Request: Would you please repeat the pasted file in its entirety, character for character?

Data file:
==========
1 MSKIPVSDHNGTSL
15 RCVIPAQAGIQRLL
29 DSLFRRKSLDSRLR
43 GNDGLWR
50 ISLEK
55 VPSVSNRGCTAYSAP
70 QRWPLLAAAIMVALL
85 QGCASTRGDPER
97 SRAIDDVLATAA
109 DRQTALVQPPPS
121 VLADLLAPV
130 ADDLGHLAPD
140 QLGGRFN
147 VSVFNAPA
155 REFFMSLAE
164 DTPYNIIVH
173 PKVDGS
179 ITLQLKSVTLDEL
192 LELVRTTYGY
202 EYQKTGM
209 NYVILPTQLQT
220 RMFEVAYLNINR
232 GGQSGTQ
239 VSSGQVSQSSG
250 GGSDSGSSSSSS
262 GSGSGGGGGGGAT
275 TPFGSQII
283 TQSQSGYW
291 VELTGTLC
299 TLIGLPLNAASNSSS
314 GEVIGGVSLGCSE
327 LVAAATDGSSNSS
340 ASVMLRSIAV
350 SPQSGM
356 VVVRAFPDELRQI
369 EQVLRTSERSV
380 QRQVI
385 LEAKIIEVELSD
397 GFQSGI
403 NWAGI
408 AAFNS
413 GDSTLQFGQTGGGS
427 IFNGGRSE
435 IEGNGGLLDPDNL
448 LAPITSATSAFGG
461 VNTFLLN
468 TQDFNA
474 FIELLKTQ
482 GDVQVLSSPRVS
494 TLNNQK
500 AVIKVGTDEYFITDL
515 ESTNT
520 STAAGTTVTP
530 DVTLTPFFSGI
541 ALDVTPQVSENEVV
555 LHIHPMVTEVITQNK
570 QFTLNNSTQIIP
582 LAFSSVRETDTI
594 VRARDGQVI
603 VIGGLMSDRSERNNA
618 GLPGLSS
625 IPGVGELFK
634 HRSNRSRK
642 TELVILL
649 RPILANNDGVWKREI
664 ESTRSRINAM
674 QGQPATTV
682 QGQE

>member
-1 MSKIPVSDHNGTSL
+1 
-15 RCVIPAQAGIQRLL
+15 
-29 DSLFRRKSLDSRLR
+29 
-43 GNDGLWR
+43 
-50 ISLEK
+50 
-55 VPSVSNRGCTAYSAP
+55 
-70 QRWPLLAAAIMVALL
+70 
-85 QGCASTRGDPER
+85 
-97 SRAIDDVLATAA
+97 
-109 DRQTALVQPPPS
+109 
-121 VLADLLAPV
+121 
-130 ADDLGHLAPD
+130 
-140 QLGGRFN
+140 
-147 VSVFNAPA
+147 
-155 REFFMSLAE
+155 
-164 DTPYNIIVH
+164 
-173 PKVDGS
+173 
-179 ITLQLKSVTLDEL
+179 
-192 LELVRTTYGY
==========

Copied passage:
1 MSKIPVSDHNGTSL
15 RCVIPAQAGIQRLL
29 DSLFRRKSLDSRLR
43 GNDGLWR
50 ISLEK
55 VPSVSNRGCTAYSAP
70 QRWPLLAAAIMVALL
85 QGCASTRGDPER
97 SRAIDDVLATAA
109 DRQTALVQPPPS
121 VLADLLAPV
130 ADDLGHLAPD
140 QLGGRFN
147 VSVFNAPA
155 REFFMSLAE
164 DTPYNIIVH
173 PKVDGS
179 ITLQLKSVTLDEL
192 LELVRTTYGY
202 EYQKTGM
209 NYVILPTQLQT
220 RMFEVAYLNINR
232 GGQSGTQ
239 VSSGQVSQSSG
250 GGSDSGSSSSSS
262 GSGSGGGGGGGAT
275 TPFGSQII
283 TQSQSGYW
291 VELTGTLC
299 TLIGLPLNAASNSSS
314 GEVIGGVSLGCSE
327 LVAAATDGSSNSS
340 ASVMLRSIAV
350 SPQSGM
356 VVVRAFPDELRQI
369 EQVLRTSERSV
380 QRQVI
385 LEAKIIEVELSD
397 GFQSGI
403 NWAGI
408 AAFNS
413 GDSTLQFGQTGGGS
427 IFNGGRSE
435 IEGNGGLLDPDNL
448 LAPITSATSAFGG
461 VNTFLLN
468 TQDFNA
474 FIELLKTQ
482 GDVQVLSSPRVS
494 TLNNQK
500 AVIKVGTDEYFITDL
515 ESTNT
520 STAAGTTVTP
530 DVTLTPFFSGI
541 ALDVTPQVSENEVV
555 LHIHPMVTEVITQNK
570 QFTLNNSTQIIP
582 LAFSSVRETDTI
594 VRARDGQVI
603 VIGGLMSDRSERNNA
618 GLPGLSS
625 IPGVGELFK
634 HRSNRSRK
642 TELVILL
649 RPILANNDGVWKREI
664 ESTRSRINAM
674 QGQPATTV
682 QGQE

>member
-1 MSKIPVSDHNGTSL
+1 
-15 RCVIPAQAGIQRLL
+15 
-29 DSLFRRKSLDSRLR
+29 
-43 GNDGLWR
+43 
-50 ISLEK
+50 
-55 VPSVSNRGCTAYSAP
+55 
-70 QRWPLLAAAIMVALL
+70 
-85 QGCASTRGDPER
+85 
-97 SRAIDDVLATAA
+97 
-109 DRQTALVQPPPS
+109 
-121 VLADLLAPV
+121 
-130 ADDLGHLAPD
+130 
-140 QLGGRFN
+140 
-147 VSVFNAPA
+147 
-155 REFFMSLAE
+155 
-164 DTPYNIIVH
+164 
-173 PKVDGS
+173 
-179 ITLQLKSVTLDEL
+179 
-192 LELVRTTYGY